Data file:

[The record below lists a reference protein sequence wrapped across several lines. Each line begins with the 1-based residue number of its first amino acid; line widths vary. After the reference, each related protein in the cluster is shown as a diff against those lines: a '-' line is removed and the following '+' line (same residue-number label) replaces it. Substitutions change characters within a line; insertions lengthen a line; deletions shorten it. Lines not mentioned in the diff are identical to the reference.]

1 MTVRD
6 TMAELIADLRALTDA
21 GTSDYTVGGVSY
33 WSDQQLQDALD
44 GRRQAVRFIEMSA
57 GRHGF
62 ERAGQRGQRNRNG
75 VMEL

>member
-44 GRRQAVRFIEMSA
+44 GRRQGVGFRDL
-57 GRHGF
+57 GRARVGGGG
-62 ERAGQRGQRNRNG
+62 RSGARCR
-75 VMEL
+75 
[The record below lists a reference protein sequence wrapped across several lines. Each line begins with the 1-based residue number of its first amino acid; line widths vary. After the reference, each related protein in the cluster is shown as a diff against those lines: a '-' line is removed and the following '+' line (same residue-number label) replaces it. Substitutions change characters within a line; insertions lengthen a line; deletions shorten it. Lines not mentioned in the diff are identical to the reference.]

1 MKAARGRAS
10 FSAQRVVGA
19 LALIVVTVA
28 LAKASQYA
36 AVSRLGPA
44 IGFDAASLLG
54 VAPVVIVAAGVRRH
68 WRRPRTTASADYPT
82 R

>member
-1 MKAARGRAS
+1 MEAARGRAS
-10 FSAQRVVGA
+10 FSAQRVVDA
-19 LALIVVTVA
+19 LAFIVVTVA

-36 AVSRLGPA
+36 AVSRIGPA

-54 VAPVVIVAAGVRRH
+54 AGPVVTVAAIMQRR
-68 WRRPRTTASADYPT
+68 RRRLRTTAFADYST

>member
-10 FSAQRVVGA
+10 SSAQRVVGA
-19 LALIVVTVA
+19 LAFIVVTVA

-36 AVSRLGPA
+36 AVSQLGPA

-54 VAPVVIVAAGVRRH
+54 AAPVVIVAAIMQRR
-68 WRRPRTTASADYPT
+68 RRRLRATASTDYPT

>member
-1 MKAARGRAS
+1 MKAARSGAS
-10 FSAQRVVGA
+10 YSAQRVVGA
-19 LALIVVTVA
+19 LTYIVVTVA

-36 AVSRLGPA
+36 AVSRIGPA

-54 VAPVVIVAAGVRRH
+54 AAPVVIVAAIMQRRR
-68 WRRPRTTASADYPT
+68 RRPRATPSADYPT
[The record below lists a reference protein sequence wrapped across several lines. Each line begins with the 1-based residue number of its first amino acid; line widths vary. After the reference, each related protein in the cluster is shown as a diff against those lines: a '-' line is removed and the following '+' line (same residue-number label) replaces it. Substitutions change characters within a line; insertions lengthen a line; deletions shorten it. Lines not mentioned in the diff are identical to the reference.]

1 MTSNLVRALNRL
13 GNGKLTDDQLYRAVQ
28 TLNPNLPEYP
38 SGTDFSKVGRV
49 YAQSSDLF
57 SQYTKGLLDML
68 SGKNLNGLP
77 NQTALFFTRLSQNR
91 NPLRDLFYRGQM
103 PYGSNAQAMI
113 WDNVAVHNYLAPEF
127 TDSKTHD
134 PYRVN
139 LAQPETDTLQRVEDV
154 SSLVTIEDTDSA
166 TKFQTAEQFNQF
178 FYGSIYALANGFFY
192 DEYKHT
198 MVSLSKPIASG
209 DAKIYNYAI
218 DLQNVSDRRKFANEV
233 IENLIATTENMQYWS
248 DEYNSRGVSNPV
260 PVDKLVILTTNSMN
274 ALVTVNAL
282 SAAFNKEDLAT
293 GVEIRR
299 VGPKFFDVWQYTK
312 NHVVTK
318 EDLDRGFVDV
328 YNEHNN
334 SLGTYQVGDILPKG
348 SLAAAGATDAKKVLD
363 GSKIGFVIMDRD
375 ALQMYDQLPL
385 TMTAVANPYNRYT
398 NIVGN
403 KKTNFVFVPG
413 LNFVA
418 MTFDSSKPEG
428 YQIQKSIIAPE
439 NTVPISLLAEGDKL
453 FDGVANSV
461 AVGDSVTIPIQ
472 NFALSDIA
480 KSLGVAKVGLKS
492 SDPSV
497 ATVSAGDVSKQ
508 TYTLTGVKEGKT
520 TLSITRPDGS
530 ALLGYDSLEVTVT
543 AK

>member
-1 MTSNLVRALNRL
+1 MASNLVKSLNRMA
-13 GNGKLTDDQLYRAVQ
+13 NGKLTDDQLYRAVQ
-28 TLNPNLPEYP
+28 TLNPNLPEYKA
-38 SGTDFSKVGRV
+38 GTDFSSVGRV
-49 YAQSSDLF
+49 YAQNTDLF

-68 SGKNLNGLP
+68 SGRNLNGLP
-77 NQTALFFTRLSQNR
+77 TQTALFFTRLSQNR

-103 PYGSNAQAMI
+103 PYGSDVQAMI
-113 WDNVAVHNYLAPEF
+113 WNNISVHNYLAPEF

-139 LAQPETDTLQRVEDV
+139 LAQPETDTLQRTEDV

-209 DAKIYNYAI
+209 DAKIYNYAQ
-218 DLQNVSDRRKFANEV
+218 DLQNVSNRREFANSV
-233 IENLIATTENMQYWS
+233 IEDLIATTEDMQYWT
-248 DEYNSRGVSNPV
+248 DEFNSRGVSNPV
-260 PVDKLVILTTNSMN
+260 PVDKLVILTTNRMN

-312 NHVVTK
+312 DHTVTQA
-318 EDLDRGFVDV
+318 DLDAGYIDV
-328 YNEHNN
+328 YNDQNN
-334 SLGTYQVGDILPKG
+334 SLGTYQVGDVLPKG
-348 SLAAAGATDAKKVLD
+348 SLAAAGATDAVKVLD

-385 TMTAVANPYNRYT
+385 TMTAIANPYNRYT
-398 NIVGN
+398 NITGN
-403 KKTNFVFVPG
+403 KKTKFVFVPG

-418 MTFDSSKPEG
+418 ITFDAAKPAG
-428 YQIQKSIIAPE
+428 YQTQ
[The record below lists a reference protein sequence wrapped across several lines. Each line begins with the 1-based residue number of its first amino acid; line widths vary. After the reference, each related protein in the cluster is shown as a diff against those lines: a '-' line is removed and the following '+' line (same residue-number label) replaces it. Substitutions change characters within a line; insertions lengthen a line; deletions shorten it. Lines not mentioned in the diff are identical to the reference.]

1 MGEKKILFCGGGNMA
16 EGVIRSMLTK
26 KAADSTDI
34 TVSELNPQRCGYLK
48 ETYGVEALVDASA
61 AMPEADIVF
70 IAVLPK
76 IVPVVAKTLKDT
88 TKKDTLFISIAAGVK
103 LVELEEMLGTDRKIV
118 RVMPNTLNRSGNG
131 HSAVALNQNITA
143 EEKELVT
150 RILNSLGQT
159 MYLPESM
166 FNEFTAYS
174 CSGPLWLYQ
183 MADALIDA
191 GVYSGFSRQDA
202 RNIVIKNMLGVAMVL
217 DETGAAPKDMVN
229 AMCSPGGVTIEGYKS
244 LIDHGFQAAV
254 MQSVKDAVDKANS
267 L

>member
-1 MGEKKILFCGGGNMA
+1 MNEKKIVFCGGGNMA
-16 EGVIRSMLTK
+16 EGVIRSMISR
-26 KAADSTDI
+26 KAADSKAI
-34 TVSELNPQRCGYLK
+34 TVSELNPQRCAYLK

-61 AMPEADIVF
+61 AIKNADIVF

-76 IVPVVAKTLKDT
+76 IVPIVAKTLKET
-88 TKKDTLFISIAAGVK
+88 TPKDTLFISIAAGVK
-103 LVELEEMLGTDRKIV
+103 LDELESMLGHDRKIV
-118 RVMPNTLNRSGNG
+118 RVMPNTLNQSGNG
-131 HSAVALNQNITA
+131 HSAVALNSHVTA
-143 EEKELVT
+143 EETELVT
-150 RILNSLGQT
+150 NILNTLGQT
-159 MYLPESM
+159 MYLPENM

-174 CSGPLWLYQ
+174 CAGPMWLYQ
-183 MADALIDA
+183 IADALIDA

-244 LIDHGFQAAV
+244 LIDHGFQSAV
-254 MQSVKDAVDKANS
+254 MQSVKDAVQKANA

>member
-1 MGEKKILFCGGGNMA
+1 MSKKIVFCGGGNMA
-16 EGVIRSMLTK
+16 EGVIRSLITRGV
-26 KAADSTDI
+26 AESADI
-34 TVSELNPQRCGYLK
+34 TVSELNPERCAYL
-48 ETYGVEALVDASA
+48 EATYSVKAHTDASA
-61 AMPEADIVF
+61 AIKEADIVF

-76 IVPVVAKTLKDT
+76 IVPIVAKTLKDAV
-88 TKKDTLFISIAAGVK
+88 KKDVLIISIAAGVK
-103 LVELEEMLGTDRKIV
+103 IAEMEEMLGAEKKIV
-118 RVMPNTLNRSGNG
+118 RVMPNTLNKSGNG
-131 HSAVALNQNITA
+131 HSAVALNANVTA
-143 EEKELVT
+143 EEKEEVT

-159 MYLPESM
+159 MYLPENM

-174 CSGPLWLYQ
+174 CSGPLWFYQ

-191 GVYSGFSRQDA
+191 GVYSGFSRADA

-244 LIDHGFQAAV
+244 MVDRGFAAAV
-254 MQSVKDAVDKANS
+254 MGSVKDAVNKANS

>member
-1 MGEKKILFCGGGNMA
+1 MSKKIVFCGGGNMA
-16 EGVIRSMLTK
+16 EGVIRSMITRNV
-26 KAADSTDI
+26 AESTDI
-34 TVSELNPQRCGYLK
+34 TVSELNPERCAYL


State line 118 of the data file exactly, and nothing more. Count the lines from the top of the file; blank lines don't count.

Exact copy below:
543 AK